Fri, 15 Feb 2008
Jakarta (ANTARA News) - The Indonesian economy is expected to have grown at its fastest pace in 2007 since the country was hit by the Asian financial crisis 11 years ago, driven mostly by private consumption.

Falling interest rates, a strong financial market performance, and an increase in pay for civil servants are expected to have underpinned the recovery in purchasing power, said Destry Damayanti, an economist at Mandiri Securities.

Ten economists polled by Thomson Financial are expecting gross domestic product (GDP) growth of 6.2-6.4 percent for 2007, in line with the government projection of 6.3 percent.

Still, the forecasts show growth remains below the pre-crisis level of 7.8 percent that was recorded in 1996.

Analysts are expecting fourth-quarter GDP to have risen 6.1-6.6 percent from the same period a year earlier. GDP is expected to have declined from the preceding quarter as religious holidays meant there were fewer working days in the period.

The Central Bureau of Statistics is scheduled to announce the GDP data on Friday.

"The data will show the biggest growth since the crisis. I think we have seen more conducive economic conditions last year, marked by massive interest rate cuts," said Damhuri Nasution, an economist at Danareksa Research Institute.

Bank Indonesia (BI), the central bank, began gradually lowering its key interest rate, known as the BI rate, in May 2006 after it hit a peak of 12.75 percent. BI has since reduced the rate by a cumulative 475 basis points to 8.0 percent.

Citigroup economist Anton Gunawan is expecting GDP growth of 6.3 percent for the quarter, down from 6.5 percent in the third quarter, with faster domestic demand compensating for lower exports during the quarter.

Gunawan is expecting growth of 6.3 percent for all of 2007.

Consumption spending increased in the final quarter,due to declining real interest rates, which helped offset currency volatility, he said. Gross fixed capital formation likely increased, as capital goods imports increased significantly.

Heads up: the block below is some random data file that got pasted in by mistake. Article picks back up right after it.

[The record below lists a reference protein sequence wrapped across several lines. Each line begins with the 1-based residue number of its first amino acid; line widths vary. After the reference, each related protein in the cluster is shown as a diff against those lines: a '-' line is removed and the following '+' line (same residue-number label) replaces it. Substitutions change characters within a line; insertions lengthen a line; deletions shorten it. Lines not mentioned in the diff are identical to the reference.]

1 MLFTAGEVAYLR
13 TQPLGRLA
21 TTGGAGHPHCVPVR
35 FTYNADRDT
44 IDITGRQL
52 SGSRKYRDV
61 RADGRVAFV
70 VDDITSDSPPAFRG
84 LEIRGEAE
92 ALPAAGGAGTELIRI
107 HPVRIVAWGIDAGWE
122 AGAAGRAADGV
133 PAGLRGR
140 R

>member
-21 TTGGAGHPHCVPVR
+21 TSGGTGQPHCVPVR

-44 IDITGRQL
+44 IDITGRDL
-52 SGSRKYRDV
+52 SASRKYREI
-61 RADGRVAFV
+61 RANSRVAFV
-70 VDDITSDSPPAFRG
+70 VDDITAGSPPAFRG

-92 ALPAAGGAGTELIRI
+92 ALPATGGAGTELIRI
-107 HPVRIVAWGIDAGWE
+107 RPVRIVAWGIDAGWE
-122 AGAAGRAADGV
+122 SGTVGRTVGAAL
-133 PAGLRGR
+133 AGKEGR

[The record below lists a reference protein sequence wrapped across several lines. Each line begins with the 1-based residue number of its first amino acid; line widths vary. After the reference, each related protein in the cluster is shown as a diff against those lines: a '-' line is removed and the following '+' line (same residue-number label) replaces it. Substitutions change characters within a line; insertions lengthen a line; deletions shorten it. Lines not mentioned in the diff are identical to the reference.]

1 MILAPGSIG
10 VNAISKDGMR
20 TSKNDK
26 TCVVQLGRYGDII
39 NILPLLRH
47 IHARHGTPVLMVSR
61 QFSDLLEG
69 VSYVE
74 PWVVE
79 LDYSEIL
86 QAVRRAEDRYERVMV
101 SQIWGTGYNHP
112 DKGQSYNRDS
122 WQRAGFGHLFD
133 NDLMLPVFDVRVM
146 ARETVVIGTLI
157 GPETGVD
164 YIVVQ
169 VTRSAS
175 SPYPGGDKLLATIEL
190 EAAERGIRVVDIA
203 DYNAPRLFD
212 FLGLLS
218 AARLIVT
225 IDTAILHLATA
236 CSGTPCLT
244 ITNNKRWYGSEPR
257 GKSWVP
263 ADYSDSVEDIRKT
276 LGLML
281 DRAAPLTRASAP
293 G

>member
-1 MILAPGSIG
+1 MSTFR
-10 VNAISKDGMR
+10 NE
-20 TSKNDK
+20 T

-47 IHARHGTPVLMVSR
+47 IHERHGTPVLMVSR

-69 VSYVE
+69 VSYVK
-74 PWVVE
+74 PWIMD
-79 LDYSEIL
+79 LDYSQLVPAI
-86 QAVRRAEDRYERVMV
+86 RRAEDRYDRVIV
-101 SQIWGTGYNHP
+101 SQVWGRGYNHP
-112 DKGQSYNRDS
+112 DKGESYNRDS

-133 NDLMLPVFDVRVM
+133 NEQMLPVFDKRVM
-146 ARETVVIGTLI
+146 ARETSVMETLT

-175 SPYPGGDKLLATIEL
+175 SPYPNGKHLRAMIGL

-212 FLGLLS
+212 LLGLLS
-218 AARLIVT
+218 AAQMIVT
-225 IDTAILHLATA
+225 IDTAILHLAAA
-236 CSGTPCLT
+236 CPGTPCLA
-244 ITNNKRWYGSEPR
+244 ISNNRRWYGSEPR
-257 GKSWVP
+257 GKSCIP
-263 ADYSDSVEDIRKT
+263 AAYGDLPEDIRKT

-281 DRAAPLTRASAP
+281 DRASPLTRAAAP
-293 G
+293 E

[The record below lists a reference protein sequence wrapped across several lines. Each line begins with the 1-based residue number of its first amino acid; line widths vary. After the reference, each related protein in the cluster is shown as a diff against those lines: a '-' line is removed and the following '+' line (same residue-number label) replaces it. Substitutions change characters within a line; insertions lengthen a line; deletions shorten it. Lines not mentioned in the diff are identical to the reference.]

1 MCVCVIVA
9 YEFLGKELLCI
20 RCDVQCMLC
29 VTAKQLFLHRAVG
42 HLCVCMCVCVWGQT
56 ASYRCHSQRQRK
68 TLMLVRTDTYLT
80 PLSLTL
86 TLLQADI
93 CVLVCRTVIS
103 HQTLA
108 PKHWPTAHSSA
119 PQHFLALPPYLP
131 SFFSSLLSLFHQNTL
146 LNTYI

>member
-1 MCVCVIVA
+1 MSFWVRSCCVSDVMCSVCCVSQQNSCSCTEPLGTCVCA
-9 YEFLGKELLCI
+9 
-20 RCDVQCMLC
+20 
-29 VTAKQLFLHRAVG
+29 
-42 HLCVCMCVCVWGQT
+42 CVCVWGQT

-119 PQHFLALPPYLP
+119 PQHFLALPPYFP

Gunawan said fourth-quarter data may show that slower US economic growth has yet to affect the domestic economy.

Gundy Cahyadi, an economist at Singapore-based IdeaGlobal Ltd, agreed saying that strong consumption and rapid expansion in domestic investment continue to form the underlying drivers of economic growth.

"Both private consumption and public expenditure are likely to see modest expansion in the fourth quarter, and overall consumption is set to grow by more than 5.5 percent in the quarter," he told Thomson Financial.

"In fact, the strong domestic consumption has also been reflected in imports growth, which surged to more than 30 percent year-on-year in the fourth quarter," he said.

"For 2008, we expect to see GDP growth holding above the 6 percent level, most likely within the lower half of Bank Indonesia's 6.2-6.8 percent forecast," he said.

Public expenditure is likely to slip slightly this year amidst higher subsidy costs, but total domestic consumption growth should remain intact at above the 4 percent level.

"Overall then, we think Indonesia's growth prospects remain attractive for foreign funds looking to tap into the economy's potential," he said. (*)



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